26. I fully agree

    I agree

    I am not sure

    I do not agree

    I totally disagree



    Please turn page for more questions on Page: 3

  27. If my eye is treated with laser once, I don't need laser treatment again in that eye to treat complications of diabetes.


  28. I fully agree

    I agree

    I am not sure

    I do not agree

    I totally disagree



  29. Patients with diabetes often waste their time and money in eye check ups as most of the time eyes of diabetics are normal.


  30. I fully agree

    I agree

    I am not sure

    I do not agree

    I totally disagree



  31. One should not be treated with laser as eye treatment of diabetes is very painful.


  32. I fully agree

    I agree

    I am not sure

    I do not agree

    I totally disagree



    (D) Questions related Practice:

  33. I go to eye doctor regularly as advised by my family doctor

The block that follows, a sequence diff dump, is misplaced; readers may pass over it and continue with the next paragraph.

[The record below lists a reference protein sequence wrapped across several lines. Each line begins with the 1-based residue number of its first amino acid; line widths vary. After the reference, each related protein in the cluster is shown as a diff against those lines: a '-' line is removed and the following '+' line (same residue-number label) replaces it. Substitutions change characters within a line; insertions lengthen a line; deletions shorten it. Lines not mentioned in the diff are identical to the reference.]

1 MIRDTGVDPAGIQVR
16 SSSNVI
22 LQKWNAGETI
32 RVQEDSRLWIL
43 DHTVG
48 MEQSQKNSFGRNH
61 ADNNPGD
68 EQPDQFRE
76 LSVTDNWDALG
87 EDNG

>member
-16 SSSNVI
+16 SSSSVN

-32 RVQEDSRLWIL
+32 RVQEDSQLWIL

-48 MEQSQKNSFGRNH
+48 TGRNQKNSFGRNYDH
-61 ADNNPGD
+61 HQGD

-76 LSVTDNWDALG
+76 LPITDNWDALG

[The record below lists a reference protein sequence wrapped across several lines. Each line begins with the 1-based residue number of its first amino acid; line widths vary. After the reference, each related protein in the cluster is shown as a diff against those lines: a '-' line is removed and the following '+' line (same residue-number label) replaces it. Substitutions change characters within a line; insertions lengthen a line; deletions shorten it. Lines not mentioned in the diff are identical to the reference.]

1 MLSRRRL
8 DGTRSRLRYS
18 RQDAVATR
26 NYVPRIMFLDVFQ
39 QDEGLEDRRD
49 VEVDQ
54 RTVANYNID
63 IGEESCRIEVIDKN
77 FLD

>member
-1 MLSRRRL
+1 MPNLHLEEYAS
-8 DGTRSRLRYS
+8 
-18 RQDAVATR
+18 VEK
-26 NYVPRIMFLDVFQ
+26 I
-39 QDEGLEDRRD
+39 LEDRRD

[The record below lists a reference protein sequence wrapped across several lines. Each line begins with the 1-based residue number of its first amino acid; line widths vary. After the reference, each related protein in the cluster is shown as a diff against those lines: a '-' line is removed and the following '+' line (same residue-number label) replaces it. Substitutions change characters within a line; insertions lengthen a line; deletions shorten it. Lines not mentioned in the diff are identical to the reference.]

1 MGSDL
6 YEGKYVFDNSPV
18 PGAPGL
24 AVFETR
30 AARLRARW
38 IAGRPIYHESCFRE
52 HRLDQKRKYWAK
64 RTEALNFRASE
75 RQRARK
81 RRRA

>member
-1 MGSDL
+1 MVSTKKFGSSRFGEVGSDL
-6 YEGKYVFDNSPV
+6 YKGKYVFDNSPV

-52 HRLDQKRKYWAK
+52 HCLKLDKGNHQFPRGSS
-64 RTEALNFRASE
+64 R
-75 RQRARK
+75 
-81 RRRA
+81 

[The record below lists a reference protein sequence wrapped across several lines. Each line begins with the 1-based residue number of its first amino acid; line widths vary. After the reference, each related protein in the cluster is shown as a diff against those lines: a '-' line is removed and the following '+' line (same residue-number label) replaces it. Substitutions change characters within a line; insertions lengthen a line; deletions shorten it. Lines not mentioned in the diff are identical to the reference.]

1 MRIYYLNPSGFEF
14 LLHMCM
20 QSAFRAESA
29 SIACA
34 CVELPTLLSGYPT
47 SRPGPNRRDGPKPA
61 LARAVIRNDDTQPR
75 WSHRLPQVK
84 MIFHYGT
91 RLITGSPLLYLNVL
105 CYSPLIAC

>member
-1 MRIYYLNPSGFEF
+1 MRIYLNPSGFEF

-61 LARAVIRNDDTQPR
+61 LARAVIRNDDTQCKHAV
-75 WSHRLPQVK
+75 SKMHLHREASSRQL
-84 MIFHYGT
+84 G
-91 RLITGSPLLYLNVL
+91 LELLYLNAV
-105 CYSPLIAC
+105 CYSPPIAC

34. I fully agree

    I agree

    I am not sure

    I do not agree

    I totally disagree



  35. I control my blood sugar and lipid even if my eye doctor has given treatment for eye problem due to diabetes.


  36. I fully agree

    I agree

    I am not sure

    I do not agree

    I totally disagree



  37. I was informed properly by staff in eye department about prevention measures and treatment options for eye complications of diabetes


  38. I fully agree

    I agree

    I am not sure

    I do not agree

    I totally disagree



  39. My vision due to complications of diabetes is less. Hence I am using special low vision devices.


I fully agree

I agree

I am not sure

I do not agree

I totally disagree



Name of interviewer: ____________________________ Date of interview: ________________



 
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    Tables

  [Table 1], [Table 2], [Table 3], [Table 4], [Table 5], [Table 6]